“Watch me make this baby jump,” Ol’ Leadfoot said, as the light on the boulevard turned green. He pressed down hard on the gas pedal. The convertible jerked forward. The tires screamed. The driver in the curb lane cautiously waited till we were far ahead before he proceeded slowly after us. The motorcycle policeman on the cross street looked up.
Ol’ Leadfoot made it to the next traffic light, still red, a good two blocks ahead of the car that had been beside him at the last light. The motorcycle cop was still a block behind us. He had not had enough time to catch our speed.
The companion car reached us just as the light turned green. It inched cautiously past us, pulling over to the curb side of its lane. The cop hung back.
Ol’ Leadfoot pressed the accelerator. “Better take it easy,” I said. “Cop just behind us.”
We have all known Ol’ Leadfoot, particularly in our youth. There is no doubt about it. The power of a jackrabbit start makes the blood tingle. As we begin to pay our own bills, we learn that a screeching start burns up gasoline, several times as much as a more sedate start. Some cars provide a dashboard readout that shows instantaneous fuel usage. A jackrabbit start throws the needle over to maximum burnup, minimum economy.
“We need that software now”
In creative work, too, the jackrabbit approach throws the effort needle over to maximum. “Ready or not, we need that movie now,” the Los Angeles Times headlined. “The studio philosophy is that if you throw enough people and money at a movie, you can pull it together fast. But there’s a big difference between hiring 20 people for 100 days and 100 people for 20 days. . . Making a movie is not like assembling a machine—you need time to reflect.”
“Studios are becoming aware, however, that no one wins if the movie doesn’t work,” the Los Angeles Times continued. “People are realizing that if the picture is good, it doesn’t matter when it is released—and if it is not good, it also doesn’t matter.”
In spite of much history of the folly of rushing creative work, movies still reach the theaters in the state that Barry Diller, former Fox chairman, characterized as “There’s a good movie somewhere in there.”
Like movies, software development is creative and design-intensive. Rushing it burns up resources and saves you little time. Everybody who ever floored a gas pedal in his teens (or made a movie a few years later) knows that.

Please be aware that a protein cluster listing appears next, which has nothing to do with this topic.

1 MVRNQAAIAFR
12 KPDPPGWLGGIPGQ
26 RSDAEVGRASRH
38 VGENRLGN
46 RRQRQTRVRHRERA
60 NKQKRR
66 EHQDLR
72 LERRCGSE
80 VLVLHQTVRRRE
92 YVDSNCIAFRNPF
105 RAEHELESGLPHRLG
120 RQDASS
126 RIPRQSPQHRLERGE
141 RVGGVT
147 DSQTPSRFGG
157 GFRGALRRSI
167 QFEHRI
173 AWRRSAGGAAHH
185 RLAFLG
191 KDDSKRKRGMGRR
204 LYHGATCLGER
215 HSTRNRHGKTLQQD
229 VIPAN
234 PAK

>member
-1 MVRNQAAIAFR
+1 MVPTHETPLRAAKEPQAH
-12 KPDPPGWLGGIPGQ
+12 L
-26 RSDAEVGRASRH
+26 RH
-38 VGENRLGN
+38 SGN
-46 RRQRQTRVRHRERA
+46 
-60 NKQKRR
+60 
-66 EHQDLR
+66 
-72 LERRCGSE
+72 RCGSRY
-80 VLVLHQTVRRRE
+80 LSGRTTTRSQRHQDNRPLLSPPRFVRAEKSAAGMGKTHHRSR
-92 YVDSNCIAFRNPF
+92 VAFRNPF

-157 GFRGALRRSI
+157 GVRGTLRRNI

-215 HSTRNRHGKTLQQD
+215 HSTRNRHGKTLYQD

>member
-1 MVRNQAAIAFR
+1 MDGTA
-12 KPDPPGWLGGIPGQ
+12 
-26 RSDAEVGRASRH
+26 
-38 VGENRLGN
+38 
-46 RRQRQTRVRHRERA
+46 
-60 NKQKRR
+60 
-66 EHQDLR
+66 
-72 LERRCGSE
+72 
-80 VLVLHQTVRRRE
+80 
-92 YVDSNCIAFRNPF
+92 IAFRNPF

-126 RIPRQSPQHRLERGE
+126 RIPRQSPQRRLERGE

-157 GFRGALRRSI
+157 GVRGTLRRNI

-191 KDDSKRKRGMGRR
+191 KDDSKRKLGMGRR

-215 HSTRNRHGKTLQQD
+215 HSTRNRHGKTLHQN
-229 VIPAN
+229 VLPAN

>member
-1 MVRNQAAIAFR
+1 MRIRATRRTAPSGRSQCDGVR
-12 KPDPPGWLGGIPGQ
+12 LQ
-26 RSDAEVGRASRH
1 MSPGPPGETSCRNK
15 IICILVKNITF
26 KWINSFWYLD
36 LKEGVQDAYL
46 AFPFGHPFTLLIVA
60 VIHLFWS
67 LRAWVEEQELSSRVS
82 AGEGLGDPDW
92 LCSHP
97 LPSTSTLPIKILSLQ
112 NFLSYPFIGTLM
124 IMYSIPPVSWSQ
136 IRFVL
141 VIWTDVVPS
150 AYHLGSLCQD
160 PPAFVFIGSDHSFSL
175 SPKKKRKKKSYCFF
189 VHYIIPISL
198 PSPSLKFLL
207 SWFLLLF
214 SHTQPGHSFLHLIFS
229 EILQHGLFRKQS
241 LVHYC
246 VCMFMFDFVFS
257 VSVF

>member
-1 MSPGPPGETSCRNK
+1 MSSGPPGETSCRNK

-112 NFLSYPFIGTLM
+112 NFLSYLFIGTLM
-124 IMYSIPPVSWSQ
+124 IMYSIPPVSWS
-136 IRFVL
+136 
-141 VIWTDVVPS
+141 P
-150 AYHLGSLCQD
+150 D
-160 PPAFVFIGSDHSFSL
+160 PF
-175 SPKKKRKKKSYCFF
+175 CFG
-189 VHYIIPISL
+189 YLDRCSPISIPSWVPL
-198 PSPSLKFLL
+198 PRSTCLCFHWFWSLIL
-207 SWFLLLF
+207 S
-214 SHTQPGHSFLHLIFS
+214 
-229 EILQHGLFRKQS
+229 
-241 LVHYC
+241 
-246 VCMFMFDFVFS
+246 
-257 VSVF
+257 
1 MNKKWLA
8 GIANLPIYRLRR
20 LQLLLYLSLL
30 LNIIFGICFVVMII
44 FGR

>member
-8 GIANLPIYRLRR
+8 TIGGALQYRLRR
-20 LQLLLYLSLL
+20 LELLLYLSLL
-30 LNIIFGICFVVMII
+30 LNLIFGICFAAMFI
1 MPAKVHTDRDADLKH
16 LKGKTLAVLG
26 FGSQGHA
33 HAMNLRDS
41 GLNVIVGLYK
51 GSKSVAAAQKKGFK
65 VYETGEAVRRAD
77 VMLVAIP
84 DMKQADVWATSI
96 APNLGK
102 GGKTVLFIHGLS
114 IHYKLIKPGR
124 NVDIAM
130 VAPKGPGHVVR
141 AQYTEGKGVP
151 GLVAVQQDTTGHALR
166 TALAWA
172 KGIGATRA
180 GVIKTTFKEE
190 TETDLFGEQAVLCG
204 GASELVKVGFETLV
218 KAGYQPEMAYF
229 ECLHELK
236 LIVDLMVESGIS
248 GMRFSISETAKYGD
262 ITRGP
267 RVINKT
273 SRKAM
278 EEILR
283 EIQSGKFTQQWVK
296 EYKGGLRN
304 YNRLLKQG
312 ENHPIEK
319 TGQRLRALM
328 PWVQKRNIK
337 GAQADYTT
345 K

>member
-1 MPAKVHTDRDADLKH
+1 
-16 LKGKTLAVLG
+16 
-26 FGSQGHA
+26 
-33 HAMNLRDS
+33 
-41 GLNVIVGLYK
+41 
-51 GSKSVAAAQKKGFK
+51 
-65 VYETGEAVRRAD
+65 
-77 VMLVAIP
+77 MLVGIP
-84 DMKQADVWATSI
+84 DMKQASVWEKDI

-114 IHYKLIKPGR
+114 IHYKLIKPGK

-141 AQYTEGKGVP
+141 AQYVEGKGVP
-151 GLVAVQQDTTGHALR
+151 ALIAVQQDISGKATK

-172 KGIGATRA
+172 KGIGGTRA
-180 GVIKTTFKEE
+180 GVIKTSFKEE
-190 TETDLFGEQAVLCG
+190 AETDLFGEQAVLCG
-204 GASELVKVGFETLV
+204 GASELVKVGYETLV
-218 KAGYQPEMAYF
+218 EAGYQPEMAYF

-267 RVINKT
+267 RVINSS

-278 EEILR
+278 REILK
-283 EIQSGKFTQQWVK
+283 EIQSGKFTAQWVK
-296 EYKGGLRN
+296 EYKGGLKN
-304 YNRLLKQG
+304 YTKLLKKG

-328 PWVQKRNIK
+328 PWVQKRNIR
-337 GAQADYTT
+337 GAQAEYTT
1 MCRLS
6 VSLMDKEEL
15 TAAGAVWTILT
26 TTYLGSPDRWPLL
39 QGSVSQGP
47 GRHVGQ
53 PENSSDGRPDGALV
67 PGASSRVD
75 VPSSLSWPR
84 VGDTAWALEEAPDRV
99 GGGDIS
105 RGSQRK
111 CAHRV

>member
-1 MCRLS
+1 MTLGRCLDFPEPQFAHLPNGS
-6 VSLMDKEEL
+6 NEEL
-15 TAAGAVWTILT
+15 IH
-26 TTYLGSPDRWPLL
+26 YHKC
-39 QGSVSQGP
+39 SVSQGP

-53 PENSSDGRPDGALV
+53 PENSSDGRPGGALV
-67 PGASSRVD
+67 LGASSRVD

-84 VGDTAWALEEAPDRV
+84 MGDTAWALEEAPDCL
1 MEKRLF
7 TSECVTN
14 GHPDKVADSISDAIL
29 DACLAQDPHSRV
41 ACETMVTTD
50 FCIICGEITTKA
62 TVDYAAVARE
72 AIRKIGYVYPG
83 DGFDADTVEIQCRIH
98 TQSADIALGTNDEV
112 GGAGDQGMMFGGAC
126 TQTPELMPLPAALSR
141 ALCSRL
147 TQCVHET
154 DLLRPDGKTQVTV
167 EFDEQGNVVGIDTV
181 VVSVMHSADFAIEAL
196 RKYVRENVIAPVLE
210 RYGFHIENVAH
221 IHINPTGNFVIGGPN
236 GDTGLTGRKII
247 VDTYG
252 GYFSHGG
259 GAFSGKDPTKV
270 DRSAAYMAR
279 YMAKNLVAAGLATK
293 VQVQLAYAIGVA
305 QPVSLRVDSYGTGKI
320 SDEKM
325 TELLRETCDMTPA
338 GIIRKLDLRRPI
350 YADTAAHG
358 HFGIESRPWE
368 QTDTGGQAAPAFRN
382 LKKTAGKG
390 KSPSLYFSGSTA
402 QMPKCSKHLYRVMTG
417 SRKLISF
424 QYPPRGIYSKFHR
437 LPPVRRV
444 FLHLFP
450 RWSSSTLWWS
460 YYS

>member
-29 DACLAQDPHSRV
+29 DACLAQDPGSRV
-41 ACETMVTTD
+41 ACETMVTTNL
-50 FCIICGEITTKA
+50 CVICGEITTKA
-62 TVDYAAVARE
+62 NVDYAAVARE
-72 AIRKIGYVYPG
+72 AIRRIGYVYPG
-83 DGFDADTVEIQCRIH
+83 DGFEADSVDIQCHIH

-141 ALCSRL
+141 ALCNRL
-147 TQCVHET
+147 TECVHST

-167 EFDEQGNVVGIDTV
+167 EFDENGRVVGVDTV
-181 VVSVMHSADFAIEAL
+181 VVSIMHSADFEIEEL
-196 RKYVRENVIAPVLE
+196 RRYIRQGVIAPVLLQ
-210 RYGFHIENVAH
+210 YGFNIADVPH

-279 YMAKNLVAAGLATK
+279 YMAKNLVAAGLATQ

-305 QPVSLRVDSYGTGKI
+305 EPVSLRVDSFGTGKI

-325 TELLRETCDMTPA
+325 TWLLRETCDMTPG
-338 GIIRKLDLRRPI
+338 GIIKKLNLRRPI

The software power law
When I (Larry Putnam speaking) developed the software equation—
Size = (Process Productivity) x (Effort) ^1/3 x (Development Time) ^4/3
I had data from the Army Computer Systems Command and several other US Army major commands. Fortunately, the data set was close to homogeneous—batch development, lots of assembly language, some Cobol, no incremental compilers, many development inefficiencies. I didn’t realize it at the time, but the project data all fell in nearly the same process productivity bin.
My key finding was that the product of effort and time produced the software output, as measured in the size of the product. That finding was not surprising. After all, the number of shoes an old-fashioned shoemaker turns out is the product of his effort and time at some productivity rate, shoes per day. The nearly homogeneous data set then led to the two exponents: four thirds on time, one third on effort. Their ratio became the fourth-power law.
The software equation worked in practice, but it is not exact, the way Newton’s laws are. The reason is: the underlying project data is fuzzy, as Newton’s data was not.
From time to time I heard criticism of the four thirds to one third relationship. Other estimating formulas, for instance, either ignored the relationship or gave it a weight of one. That is, in going from a nominal development time to one 25 percent shorter, some methods increased effort by about 25 percent.
By 1984 my company had data on 750 projects, including several hundred commercial projects from the US, Europe, Australia, and Japan. In one study we searched the database for projects that had nearly the same size and the same process productivity, thus duplicating deliberately the pattern of my earlier work. We found three sets. For the three sets the value of the power ratio was 4.166, close to 4.0. The standard deviation was 0.201. However, the number of cases was small, only 23 in all three sets.